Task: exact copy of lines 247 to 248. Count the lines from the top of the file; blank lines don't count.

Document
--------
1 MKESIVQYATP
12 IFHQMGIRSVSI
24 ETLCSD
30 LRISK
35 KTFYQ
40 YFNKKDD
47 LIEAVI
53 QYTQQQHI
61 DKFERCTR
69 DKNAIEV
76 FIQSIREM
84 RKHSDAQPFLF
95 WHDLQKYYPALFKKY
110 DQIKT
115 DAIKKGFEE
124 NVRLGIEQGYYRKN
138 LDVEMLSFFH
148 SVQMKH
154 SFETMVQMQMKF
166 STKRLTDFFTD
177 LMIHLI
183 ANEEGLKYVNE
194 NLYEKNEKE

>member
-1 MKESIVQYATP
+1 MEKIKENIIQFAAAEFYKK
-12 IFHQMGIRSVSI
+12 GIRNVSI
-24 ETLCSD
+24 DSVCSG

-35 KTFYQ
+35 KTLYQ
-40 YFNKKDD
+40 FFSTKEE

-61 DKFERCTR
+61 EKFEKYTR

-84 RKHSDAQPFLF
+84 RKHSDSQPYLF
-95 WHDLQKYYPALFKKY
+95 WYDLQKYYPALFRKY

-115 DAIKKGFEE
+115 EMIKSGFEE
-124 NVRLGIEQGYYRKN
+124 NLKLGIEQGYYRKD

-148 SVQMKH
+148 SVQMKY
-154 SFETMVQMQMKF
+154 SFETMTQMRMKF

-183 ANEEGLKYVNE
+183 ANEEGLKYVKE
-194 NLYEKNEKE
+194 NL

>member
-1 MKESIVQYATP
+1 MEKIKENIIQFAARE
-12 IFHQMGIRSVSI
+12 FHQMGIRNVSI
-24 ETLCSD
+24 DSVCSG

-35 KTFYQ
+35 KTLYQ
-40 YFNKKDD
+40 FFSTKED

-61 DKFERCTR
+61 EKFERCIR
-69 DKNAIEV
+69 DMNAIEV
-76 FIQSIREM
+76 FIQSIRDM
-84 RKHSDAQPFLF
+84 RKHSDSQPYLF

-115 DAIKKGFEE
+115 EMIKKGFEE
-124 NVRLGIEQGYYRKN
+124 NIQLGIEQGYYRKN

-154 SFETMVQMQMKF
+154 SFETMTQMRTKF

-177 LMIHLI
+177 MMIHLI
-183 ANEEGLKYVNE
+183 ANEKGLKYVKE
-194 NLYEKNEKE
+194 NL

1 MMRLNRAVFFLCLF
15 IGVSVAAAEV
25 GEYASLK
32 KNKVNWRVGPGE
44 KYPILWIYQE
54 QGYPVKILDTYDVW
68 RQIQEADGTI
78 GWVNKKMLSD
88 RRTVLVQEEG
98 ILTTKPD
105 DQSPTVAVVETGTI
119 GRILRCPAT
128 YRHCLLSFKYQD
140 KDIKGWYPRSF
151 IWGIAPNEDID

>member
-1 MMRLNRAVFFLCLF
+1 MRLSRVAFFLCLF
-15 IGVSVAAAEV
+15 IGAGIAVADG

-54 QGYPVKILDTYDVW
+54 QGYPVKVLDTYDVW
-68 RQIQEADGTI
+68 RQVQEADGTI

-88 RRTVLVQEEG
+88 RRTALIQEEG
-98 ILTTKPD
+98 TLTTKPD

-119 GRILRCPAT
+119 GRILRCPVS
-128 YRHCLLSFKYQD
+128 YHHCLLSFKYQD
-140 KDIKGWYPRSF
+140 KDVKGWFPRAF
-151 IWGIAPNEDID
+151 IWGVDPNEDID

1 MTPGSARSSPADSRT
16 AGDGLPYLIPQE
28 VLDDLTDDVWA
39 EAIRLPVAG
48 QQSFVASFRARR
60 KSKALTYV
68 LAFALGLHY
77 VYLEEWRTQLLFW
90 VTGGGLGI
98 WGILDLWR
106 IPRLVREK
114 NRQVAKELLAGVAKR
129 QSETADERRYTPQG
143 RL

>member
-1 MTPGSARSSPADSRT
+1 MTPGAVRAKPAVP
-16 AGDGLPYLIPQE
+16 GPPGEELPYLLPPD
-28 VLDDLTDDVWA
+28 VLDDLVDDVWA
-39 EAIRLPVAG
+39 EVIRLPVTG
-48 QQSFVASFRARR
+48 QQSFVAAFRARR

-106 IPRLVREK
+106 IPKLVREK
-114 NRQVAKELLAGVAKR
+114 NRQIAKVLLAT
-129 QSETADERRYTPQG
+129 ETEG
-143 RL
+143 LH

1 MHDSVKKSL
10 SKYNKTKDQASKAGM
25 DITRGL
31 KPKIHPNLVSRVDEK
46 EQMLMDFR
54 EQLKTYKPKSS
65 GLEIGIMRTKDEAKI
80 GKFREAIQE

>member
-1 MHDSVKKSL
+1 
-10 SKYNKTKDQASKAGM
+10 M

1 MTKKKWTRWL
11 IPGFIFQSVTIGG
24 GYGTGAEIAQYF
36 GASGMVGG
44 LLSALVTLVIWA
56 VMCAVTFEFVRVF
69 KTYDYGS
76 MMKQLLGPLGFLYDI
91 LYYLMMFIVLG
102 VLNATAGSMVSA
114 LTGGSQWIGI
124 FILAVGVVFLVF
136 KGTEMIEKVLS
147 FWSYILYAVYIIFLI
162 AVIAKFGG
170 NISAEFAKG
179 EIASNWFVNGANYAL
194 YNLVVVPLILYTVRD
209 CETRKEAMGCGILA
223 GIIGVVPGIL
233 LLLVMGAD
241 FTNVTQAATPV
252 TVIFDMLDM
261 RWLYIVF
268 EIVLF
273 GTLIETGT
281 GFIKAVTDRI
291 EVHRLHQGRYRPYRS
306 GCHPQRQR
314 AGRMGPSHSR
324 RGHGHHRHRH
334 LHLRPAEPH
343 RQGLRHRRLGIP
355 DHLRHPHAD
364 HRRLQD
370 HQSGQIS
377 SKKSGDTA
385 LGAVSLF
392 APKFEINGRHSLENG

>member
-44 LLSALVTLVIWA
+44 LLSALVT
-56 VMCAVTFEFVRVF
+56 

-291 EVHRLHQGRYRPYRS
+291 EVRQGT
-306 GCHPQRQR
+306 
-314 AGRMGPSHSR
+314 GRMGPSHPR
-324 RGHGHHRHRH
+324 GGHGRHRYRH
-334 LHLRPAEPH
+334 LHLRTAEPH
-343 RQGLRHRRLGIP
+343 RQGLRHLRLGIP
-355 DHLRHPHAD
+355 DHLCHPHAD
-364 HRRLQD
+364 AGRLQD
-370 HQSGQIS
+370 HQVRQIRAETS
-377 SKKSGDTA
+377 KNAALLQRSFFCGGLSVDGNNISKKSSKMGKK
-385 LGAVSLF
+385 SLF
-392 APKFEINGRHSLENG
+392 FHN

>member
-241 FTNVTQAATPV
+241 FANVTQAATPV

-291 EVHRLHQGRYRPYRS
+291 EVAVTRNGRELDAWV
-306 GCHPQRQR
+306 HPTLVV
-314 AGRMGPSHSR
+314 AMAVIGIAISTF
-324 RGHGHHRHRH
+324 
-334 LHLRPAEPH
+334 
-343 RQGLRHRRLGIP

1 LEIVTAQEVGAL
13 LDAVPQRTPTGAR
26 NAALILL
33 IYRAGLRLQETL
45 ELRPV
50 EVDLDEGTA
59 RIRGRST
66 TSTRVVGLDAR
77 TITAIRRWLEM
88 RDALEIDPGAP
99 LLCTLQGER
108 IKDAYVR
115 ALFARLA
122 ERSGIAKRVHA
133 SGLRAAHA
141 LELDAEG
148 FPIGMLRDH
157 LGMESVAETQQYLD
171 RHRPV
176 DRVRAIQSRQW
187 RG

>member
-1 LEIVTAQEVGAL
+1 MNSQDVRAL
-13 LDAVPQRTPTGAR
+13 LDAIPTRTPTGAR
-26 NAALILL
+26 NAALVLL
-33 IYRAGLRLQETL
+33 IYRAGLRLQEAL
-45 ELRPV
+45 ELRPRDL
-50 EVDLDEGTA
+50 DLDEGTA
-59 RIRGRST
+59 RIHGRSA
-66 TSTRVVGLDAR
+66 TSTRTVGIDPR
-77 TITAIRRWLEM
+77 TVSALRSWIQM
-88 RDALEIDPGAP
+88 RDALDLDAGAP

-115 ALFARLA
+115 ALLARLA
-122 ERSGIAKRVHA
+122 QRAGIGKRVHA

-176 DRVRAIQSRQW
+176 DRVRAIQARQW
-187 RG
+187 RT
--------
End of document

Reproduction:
-343 RQGLRHRRLGIP

1 LEIVTAQEVGAL